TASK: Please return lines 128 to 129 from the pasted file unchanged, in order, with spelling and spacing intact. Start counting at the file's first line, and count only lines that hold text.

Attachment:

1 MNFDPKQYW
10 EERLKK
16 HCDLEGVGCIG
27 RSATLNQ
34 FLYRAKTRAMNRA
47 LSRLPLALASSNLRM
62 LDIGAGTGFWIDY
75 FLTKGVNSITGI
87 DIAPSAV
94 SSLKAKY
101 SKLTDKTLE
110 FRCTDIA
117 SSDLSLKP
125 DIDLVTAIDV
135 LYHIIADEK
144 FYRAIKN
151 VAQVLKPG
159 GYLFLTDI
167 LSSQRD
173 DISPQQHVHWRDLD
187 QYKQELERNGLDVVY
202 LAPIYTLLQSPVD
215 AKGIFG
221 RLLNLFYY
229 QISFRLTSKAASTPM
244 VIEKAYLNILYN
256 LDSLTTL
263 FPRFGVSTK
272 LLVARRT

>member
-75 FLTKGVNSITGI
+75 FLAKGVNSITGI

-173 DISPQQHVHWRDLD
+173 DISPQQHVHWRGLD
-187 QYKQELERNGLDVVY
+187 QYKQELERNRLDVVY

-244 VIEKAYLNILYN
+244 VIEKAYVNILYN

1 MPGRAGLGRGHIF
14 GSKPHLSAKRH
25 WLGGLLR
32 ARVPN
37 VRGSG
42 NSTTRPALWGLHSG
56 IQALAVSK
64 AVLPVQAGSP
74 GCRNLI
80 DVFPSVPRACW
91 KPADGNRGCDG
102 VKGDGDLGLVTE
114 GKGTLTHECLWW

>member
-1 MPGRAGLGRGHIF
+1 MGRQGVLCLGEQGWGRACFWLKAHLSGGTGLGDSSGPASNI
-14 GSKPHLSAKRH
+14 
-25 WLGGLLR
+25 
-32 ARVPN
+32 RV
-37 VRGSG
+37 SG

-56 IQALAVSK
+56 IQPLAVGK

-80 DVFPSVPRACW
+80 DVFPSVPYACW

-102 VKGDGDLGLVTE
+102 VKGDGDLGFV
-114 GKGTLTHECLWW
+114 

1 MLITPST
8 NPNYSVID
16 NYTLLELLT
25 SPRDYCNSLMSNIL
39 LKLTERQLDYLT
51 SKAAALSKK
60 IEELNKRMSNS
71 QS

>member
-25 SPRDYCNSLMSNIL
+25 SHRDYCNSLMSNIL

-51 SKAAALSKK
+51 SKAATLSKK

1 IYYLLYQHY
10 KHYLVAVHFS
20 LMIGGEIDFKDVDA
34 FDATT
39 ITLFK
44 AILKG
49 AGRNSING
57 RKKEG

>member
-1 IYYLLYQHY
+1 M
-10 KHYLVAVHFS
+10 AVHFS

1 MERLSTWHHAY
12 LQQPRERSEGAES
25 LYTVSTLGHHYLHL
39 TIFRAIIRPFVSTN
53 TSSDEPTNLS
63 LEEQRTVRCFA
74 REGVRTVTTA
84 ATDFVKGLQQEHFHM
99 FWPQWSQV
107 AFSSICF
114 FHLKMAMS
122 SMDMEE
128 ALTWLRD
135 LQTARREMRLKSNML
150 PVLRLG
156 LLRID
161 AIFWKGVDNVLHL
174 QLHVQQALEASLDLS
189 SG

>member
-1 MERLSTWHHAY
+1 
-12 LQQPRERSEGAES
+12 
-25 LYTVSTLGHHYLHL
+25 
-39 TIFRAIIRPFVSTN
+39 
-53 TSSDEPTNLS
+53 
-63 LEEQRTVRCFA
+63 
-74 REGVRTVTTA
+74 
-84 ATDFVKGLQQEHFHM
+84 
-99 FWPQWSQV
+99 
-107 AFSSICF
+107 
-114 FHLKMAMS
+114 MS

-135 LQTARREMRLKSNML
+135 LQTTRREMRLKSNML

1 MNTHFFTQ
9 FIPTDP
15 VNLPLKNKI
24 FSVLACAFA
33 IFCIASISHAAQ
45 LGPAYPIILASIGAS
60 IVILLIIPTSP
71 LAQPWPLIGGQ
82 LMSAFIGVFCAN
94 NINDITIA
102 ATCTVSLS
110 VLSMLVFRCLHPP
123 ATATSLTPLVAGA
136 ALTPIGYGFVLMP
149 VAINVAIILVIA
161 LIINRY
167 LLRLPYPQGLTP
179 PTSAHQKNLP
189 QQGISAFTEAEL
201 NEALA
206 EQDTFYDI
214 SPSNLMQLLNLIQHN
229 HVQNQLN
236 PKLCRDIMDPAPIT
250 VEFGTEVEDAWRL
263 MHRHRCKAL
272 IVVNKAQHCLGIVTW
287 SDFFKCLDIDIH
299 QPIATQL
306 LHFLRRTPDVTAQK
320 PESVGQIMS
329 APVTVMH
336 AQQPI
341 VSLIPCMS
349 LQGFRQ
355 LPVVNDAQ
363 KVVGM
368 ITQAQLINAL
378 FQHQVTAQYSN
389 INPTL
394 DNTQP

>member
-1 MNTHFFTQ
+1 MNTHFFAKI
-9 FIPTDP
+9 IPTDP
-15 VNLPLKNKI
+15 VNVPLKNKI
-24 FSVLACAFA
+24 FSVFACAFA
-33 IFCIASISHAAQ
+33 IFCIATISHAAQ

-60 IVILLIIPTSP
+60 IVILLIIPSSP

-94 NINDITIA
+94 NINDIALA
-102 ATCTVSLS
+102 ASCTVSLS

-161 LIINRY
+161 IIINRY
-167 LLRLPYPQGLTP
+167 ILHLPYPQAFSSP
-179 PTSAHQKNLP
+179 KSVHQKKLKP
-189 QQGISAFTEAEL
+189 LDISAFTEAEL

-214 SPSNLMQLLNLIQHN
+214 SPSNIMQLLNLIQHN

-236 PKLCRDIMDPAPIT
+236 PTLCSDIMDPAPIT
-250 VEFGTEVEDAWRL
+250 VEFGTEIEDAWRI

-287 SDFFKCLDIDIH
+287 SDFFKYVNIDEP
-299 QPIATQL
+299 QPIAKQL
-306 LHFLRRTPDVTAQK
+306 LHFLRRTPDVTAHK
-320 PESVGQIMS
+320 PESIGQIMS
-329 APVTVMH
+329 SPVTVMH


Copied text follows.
+63 
-74 REGVRTVTTA